“How about we blow up the car?” – the dangers of broadening the debate

BOB, MANDY, REBECCA, and FRANKIE gather for a family meeting to make an IMPORTANT DECISION.

MANDY: Right, shall we get started? As you all know, we’ve decided it’s time we get ourselves a second family car. The question is what car do we get? I’m sure we all have some strong opinions. This is why we thought it would be right to have a broad, open and honest debate on the subject. Frankie and Rebecca, you said you would bring together all the options under consideration. Are you ready to tell us?

FRANKIE: Um. I think so. Should I just, like, read them all out?

MANDY: That’d be perfect.

FRANKIE: Ok. Well, Dad suggested option one should be a brand new Vauxhall Ampera–

BOB: A great car. A hybrid, modern, stylish–

MANDY: Hold on, Bob. Allow Frankie to tell us all the options first. Frankie?

FRANKIE: Thanks. Yeah. Uh, the second option, suggested by Mum, is a, um, second-hand 2005 Kia Sedona–

MANDY: Yes, very sensible. Does what we need it to and it won’t cost the earth. When approaching this decision, I think it’s important to–

FRANKIE: Um. Sorry. But I haven’t said all the options yet.

MANDY: Of course, pardon me. Please continue.

FRANKIE: Uh, for the third option, we, me and Rebecca, thought we could, like, blow up the car?

BOB: What?

MANDY: Come again?

FRANKIE: Uh, blow up the car.

MANDY: The car we have?


BOB: Why on earth would we do that!?

REBECCA: We’re not saying we’d do it! You said you wanted a proper debate! But the choice was, basically, between getting car A or car B – that’s not much of a choice!

BOB: Rebecca, that’s because we want another car. Blowing up the car we actually have is not going to help!

REBECCA: You said you wanted a proper debate! A proper debate needs a proper range of options. You can’t just say choose between this thing I want or something a bit like the thing I want! What’s the point!?

FRANKIE: You did say you wanted a proper debate, Dad.

MANDY: Ok, ok. Calm down everyone. Let’s keep blowing up the car as an “option”, yes? We don’t have to pick it, we just know it’s there. Let’s move on, shall we? Ok? Ok. Option one. Who wants to talk about the hybrid. Bob?

BOB: Hm. Fine. I think the Vauxhall is the best option. Sure it’ll cost a bit more up front–

MANDY: More than a bit, don’t you think?

BOB: It’ll cost more up front, but the money we save over time on petrol and tax will more than offset that. Eventually. Plus, we can finally get the nice, modern family car with all the latest features and comforts. We always wanted that, yes? And you know it’ll last a lot longer too. Not to mention how environmentally-friendly it is. That’s a big thing, nowadays. Being green. Isn’t that right?

FRANKIE: Yeah, sounds good.

REBECCA: Uh. I can see the benefits.

MANDY: That sounds lovely. But, honey, we do have to be realistic. That car will require us to take out a big loan. We’ll be paying it off for a long time. We could go to the second-hand lot tomorrow and pick up a very reliable, almost-new car. Yes, the Kia won’t be as fancy, but it’d do the job. We want something the kids could learn to drive in without worrying about bumps and scrapes. Right? Not the mention that the money saved could be spent on holidays, or improving the house. There’s a lot more to life than a posh car and I don’t want us to lose sight of that.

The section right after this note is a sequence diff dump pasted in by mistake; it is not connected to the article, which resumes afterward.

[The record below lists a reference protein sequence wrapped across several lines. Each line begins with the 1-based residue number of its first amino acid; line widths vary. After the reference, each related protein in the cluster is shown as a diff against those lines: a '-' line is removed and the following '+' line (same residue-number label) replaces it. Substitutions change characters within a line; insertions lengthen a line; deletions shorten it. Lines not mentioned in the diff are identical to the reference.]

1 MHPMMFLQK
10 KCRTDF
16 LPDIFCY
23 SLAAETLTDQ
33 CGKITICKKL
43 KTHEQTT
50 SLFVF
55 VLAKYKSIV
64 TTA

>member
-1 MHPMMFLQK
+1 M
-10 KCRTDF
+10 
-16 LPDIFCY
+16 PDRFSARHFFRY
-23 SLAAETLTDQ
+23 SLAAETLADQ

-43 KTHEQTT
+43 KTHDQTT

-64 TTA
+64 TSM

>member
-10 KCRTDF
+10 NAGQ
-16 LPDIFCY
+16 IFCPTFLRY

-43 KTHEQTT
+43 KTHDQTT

FRANKIE: Um. Good point.


BOB: Well, honey, I really think you’re overstating the cost–

FRANKIE: Wait. Uh. We still haven’t discussed the third option.

BOB: What? Do we need to? I thought we decided–

REBECCA: You said–

BOB: But it’s completely stu–

MANDY: Bob. Fine. We did say we’d do this properly. Rebecca, do you want to make the case for blowing up the car?

REBECCA: Well, I’m not saying we should definitely do it. But, you know, it would be the most cost-effective option. I mean, it wouldn’t cost a thing really. And we’d save a lot more money in the long run. Also, having no car at all is better for the environment than having one or two, isn’t it? Yes, there’ll be a bit of pollution as we burn it to a crisp, but that’s nothing compared to running a car every day…

FRANKIE: Plus, I think it’d be cool to see a car get blown up.

REBECCA: We could also do it immediately. Like, right now.

MANDY: Ok. Well. Case well made, Rebecca. Let’s talk a bit more about the Kia–

REBECCA: Isn’t anybody going to make a counter argument to blowing up the car?

BOB: No!

REBECCA: Why not!?

BOB: Because it’s the stupidest bloody idea I’ve ever heard! End of.

REBECCA: There you go again trying to shut down the debate! This isn’t fair. You’re not even taking this seriously!

BOB: Of course I’m not taking this seriously! Blowing up the car!? Are you mad!?

REBECCA: I’ve already made the arguments in favour of blowing up the car! You’re the one who hasn’t been able to come up with a single reason why we shouldn’t!

BOB: Why would I waste of time arguing against something so preposterous!? It isn’t even worth thinking about!

REBECCA: That is so typical of you–

MANDY: Rebecca! Enough. Bob, you can surely spend half a minute explaining why blowing up the car is not a good option.

BOB: Really? You really want to indulge this nonsense?

MANDY: In the interest of simply moving on, yes I think you should.

BOB: Fine! Blowing up the car is a foolish bloody idea because we need a car. In fact, the point of this whole silly debate is that we need two cars. Not one car. Not zero cars. Two. Blowing up the car will not give us the result we want. It will – suffice to say – give us nothing except the burnt out wreck of a car. It is madness. And anyone who is not a complete idiot would clearly agree with me!


REBECCA: And there you go again! Trying to shut down the debate with your… your derision and your, um, ad hominem attacks! It’s impossible to have a real discussion when you’ve already made up your mind and don’t listen to a single word I say!

MANDY: Rebecca, please calm down. I think we’re just both having a hard time understanding why you want to blow up the car.